Deceptively plain in appearance, the brioche is light and buttery, filled with an organic vanilla bean custard cream, and dusted with icing sugar.
Long and flat, the Grand Marnier flavoured chocolate custard oozes out of the brioche Suisse. The brioche dough is studded with orange peel and bittersweet chocolate, a rich and decadent combination best shared.
I shall cross the lake soon to visit the flagship store in Bellevue which has a comprehensive selection!
If we were to play a word association game, the word ‘samurai’ conjures up the Samurai Pizza Cats anime for me. I have only vague memories of the show dubbed in English. Sword wielding, crime fighting cats who are undercover (or are they moonlighting) as owners of a pizzeria?
I found myself humming the tune of the theme song as I approached Samurai Noodle. Samurai Pizza Cats! Pepperoni, anchovies. Samurai Pizza Cats! I digress.
Huddled next to the entrance of Uwajimaya Village, Samurai Noodle’s street frontage is dominated by a large poster declaring ‘Seattle’s best ramen soup’ with scintillating photos of steaming bowls of noodle soups.
Inside is a small L shaped dining room with the kitchen operating out of a narrow corridor. The menu is divided into ramen and rice, and a long list of extra toppings including the aptly named samurai armour and shōgun combo.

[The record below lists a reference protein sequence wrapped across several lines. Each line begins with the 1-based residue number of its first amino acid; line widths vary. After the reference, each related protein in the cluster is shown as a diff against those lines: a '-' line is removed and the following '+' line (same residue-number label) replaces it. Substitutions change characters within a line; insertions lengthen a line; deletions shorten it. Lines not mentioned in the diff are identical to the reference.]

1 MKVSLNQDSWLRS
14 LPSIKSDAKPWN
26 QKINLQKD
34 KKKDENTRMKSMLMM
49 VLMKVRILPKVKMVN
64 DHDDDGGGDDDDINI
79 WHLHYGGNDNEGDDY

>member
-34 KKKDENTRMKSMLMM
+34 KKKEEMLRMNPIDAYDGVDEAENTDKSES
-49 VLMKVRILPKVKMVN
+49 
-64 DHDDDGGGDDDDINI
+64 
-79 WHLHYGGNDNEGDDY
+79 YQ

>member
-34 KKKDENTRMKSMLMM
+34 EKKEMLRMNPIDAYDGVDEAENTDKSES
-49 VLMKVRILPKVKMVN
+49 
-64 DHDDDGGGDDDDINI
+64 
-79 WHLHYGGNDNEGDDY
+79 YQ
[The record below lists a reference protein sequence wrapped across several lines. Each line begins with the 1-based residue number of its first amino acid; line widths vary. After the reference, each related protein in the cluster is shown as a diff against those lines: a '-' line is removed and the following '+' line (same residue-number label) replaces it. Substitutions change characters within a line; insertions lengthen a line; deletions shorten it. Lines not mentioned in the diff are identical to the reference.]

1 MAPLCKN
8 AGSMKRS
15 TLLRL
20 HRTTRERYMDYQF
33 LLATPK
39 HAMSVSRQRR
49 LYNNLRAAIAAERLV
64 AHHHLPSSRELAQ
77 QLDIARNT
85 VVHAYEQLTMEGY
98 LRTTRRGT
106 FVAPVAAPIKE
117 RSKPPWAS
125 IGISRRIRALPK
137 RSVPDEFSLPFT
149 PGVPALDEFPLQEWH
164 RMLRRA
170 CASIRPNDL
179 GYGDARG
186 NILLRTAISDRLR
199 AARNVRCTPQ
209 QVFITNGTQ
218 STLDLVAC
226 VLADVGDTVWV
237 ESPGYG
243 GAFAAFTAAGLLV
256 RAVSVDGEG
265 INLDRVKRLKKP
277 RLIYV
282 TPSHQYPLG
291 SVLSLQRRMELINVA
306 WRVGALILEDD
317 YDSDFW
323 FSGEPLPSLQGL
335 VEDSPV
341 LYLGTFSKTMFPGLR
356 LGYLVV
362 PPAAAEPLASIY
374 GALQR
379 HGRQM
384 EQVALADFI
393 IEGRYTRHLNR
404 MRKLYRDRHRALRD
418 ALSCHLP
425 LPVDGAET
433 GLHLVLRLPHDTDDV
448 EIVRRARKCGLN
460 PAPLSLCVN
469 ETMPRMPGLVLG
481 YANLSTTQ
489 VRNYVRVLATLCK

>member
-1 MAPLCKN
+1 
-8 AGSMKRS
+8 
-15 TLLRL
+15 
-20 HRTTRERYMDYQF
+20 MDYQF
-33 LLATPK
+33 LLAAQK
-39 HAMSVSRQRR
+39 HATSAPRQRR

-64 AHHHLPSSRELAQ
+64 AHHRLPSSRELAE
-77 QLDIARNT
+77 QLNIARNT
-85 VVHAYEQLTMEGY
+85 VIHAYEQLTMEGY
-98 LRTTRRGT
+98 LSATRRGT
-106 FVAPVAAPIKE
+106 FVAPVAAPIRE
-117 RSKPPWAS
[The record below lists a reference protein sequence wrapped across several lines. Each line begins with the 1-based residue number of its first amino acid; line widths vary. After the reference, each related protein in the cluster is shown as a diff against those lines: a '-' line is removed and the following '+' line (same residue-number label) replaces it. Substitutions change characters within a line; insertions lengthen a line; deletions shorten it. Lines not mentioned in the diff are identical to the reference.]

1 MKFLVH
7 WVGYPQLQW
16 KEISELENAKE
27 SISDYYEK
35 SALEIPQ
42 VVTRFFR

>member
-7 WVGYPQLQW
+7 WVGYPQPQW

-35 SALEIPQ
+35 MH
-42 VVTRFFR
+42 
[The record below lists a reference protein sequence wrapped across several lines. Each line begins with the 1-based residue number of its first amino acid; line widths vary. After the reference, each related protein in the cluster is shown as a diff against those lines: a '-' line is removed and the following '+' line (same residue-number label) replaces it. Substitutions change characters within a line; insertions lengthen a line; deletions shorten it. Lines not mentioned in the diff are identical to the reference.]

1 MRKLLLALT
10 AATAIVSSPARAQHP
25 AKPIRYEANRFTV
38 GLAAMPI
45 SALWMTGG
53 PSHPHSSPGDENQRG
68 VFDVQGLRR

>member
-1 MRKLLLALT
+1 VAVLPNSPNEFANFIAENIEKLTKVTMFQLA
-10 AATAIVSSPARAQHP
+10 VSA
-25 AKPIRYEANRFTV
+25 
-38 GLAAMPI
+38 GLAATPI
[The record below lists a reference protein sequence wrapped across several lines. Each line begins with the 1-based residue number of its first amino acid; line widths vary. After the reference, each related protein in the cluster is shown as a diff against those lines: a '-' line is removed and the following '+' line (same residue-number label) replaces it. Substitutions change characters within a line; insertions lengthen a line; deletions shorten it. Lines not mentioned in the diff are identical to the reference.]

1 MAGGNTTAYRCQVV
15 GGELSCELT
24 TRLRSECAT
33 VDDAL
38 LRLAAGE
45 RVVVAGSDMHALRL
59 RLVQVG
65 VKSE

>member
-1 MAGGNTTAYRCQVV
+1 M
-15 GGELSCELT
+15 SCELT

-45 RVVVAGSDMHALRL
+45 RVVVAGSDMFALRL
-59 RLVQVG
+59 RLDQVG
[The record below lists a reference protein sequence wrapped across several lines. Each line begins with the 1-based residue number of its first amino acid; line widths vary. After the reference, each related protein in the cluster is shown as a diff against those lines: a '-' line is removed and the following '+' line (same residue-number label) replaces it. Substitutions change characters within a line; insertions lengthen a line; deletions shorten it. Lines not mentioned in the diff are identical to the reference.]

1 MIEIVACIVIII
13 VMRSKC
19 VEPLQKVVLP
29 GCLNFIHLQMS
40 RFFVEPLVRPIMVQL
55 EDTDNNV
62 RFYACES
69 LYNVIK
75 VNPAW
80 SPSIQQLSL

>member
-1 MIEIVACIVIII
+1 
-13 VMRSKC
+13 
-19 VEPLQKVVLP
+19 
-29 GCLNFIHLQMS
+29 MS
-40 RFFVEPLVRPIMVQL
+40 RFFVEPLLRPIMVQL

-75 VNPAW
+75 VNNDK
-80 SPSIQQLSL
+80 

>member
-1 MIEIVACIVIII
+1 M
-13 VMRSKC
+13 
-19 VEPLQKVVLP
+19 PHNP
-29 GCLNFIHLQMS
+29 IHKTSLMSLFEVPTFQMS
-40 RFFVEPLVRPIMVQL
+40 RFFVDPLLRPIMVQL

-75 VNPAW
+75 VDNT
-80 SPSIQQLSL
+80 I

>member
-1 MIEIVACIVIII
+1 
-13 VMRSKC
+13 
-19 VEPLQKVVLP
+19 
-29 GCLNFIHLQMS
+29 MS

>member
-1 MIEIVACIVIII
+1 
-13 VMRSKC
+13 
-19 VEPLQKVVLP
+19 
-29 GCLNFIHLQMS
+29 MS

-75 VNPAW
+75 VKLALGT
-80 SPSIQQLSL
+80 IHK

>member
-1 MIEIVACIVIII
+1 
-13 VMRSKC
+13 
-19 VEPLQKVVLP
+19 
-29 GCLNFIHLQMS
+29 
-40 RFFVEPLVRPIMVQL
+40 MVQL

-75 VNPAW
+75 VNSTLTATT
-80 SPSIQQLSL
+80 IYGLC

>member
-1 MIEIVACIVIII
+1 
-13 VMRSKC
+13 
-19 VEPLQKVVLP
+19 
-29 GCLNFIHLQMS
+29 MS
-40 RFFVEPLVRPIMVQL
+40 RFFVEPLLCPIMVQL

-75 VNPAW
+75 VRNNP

Samurai themed paraphernalia like sumo calendars, t-shirts and printed articles decorate the walls. The tables are deceptively spacious but the stools are awkward to perch on.
A cute wall mounted condiment shelf was loaded with salt and pepper shakers and containers of Japanese seasoning, sesame seeds, pickled ginger and chilli flakes.
I ordered the tonkotsu, not to be confused with tonkatsu which is crumbed pork cutlet. A traditional dish from Hakata, the cloudy soup is made with pork bone, a rich source of collagen. The milky broth is viscous and soothing. A thick slice of pork, green onions and black mushrooms float above the thin, firm ramen.
Service is brisk and I gladly vacated my stool as soon as I emptied the bowl.
I walked to Chinatown-International District on Chinese New Year this year. My first visit to the neighbourhood, I was expecting a festive atmosphere, maybe hear the rhythmic echoes of drums, cymbals and gongs of a lion dance performance. Or at least red and gold banners wishing me happiness and prosperity.